Paul Pisasale arrives to the District Court in Brisbane in 2019. He was on Thursday jailed for 7.5 years. (AAP Image/Dave Hunt) NO ARCHIVING.
Paul Pisasale arrives to the District Court in Brisbane in 2019. He was on Thursday jailed for 7.5 years. (AAP Image/Dave Hunt) NO ARCHIVING.

Pisasale: Judge scathing of disgraced former mayor

AFTER a week spent in the raw confines of an Ipswich Police Watch-house cell just up the road from his old mayoral office, Paul Pisasale was on Wednesday sentenced to a jail term of 7 ½ years for sexual assault, fraud and official corruption crimes.

From ripping-off donated power tools to groping the breasts of a young woman he had enticed to his mayoral rooms, auction frauds, and illegal Chinese erectile medication, his crimes were various and wide-ranging.

Electing not to appear personally for sentence in an Ipswich District courtroom filled with two dozen journalists and a film crew, 69-year-old Pisasale instead appeared via video-link from the watch-house.

Suntanned and dressed in a T-shirt, Pisasale stood when Judge Dennis Lynch QC entered the courtroom at 2.45pm.

 

Andrew Anderson, a lawyer for disgraced former Ipswich mayor Paul Pisasale, leaves the Ipswich Magistrates Court. NCA NewsWire / Dan Peled
Andrew Anderson, a lawyer for disgraced former Ipswich mayor Paul Pisasale, leaves the Ipswich Magistrates Court. NCA NewsWire / Dan Peled

 

Judge Lynch did not keep the convicted former mayor in suspense, immediately telling Pisasale he would be sentenced to a 7 ½ year jail term, and that after he serves 27 months he would be eligible to begin making his application for parole from October 23, 2022.

Pisasale was sentenced for 35 offences committed while mayor of Ipswich.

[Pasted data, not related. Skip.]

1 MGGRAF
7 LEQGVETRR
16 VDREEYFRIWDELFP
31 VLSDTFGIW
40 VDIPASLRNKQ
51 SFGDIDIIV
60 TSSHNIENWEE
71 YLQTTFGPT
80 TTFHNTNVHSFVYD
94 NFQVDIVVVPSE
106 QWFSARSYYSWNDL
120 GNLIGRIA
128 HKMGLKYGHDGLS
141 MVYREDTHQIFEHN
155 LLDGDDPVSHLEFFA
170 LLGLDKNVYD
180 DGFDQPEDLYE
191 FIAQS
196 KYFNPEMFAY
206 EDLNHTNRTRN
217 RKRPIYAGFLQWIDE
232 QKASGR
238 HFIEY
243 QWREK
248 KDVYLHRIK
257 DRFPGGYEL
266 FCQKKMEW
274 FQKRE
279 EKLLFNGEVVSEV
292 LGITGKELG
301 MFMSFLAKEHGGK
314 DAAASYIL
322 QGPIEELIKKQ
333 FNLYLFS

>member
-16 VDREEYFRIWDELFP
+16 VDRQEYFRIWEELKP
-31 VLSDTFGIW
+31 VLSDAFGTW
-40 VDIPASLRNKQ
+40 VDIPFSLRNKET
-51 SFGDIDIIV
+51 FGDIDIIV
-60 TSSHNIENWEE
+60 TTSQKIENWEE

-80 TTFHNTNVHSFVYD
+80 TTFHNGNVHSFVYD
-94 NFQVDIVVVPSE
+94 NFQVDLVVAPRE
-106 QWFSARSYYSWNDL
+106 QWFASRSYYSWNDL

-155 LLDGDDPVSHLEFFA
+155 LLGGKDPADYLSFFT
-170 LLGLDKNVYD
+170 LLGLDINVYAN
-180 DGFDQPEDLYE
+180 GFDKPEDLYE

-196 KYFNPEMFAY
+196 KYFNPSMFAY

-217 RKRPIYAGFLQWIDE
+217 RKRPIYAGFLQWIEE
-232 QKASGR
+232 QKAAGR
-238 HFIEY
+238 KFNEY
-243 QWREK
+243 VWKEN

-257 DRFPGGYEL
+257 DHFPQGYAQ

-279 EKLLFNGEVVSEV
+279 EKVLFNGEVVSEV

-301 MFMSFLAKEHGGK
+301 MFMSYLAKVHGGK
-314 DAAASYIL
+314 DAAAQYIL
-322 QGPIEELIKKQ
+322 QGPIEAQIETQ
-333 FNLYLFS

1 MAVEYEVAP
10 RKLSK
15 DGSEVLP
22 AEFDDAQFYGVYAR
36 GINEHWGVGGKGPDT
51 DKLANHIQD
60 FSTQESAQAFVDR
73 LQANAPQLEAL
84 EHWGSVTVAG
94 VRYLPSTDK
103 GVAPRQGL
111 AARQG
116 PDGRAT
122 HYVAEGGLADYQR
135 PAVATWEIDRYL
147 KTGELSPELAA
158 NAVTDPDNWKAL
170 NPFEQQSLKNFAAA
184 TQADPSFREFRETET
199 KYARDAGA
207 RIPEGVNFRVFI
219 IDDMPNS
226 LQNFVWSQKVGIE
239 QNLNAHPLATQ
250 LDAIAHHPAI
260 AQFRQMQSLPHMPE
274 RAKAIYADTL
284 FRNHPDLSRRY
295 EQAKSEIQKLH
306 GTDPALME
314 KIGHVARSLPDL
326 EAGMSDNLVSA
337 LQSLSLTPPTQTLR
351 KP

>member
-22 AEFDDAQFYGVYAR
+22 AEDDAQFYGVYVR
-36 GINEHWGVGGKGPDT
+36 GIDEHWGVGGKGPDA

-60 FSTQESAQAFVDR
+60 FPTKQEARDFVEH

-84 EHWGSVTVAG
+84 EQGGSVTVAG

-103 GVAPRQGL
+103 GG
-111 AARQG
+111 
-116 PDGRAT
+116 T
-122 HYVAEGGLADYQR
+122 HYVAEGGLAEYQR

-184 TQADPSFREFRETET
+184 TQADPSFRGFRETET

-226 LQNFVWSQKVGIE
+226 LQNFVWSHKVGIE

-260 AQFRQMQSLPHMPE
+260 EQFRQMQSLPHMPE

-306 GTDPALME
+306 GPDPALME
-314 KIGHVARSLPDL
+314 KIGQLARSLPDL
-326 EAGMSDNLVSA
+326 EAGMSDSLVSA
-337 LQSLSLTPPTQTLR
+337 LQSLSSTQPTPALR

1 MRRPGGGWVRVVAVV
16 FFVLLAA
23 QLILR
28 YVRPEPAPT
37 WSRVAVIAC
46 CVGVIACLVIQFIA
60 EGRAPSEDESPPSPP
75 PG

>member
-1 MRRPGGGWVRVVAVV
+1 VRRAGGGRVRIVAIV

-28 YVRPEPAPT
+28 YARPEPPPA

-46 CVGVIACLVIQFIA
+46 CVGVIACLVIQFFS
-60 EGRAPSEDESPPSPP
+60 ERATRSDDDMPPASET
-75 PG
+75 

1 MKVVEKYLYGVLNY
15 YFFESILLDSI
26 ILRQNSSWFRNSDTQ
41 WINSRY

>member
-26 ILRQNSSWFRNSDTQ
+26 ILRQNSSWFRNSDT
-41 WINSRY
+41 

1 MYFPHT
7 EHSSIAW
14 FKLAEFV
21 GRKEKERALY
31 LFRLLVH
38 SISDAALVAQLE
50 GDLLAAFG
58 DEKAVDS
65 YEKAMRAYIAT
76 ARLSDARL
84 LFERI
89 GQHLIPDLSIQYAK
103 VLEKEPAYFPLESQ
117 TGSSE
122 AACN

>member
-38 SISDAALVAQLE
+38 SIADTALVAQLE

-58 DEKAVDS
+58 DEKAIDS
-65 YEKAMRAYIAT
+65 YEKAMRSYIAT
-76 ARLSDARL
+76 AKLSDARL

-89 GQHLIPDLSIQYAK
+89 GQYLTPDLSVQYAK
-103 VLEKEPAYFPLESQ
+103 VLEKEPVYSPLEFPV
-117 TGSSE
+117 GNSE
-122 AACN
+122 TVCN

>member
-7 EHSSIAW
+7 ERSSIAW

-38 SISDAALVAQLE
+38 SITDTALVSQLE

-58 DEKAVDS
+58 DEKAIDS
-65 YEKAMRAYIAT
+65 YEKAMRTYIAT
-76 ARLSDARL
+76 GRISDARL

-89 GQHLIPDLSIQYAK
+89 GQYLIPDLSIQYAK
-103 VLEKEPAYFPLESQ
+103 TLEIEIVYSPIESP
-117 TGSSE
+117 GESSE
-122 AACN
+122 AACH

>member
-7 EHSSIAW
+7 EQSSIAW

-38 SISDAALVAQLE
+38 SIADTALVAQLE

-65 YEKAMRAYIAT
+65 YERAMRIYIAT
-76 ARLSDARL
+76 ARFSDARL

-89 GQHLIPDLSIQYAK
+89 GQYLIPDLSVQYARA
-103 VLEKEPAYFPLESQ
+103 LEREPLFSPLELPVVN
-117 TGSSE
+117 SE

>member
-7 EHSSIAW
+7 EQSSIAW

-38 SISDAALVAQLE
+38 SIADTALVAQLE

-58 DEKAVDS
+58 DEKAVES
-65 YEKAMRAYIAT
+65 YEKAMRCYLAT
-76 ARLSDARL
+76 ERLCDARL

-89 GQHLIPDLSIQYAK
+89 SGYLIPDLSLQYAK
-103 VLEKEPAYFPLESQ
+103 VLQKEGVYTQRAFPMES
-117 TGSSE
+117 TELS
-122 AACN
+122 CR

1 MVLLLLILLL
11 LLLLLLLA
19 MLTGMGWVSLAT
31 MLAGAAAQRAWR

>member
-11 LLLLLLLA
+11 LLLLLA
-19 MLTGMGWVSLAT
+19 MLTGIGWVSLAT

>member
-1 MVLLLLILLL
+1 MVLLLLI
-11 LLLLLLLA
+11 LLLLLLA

Judge Lynch said the 25 fraud offences referred to by the Crown prosecution as 'Auction frauds' involved $53,127 paid to community organisations.

While not benefiting him financially, Judge Lynch said Pisasale committed the frauds for "self-promotion".

His pleas involved corruptly receiving benefits between October 2016 and June 2017 in a property development on Warwick Road at Yamanto; and two counts of indecent sexual assault of a woman at Ipswich City Council offices on December 9, 2016.

Referred to as 'donation frauds' committed between 2013 and June 2017, Judge Lynch said Pisasale put a $10,000 donation into his personal bank account, and used a $10,000 donation that was intended to help a senior crime victim put in home security for his own benefit. Another donation of $6000 was also used by Pisasale, with Judge Lynch saying "it was a cynical exploitation of your position".

Judge Lynch found the most serious crimes were his official corruption, and the receiving of secret commissions as agent from a property developer in 2016, with Pisasale to be paid $50,000 in the sale of council owned land that meant a $117,385 loss (in potential value) to Ipswich City Council after the mayor acted to get its price reduced.

 

Trevor Kucks, a supporter of disgraced former Ipswich mayor Paul Pisasale, leaves the Ipswich Magistrates Court. Picture: NCA NewsWire / Dan Peled
Trevor Kucks, a supporter of disgraced former Ipswich mayor Paul Pisasale, leaves the Ipswich Magistrates Court. Picture: NCA NewsWire / Dan Peled

 

Judge Lynch said secret payments of $28,500 were made to him, although in a secretly taped conversation Pisasale "falsely claimed he only received $15,000".

The official corruption offence between October 2016 and June 2017 involved a multimillion-dollar property development where the mayor would have personally benefited.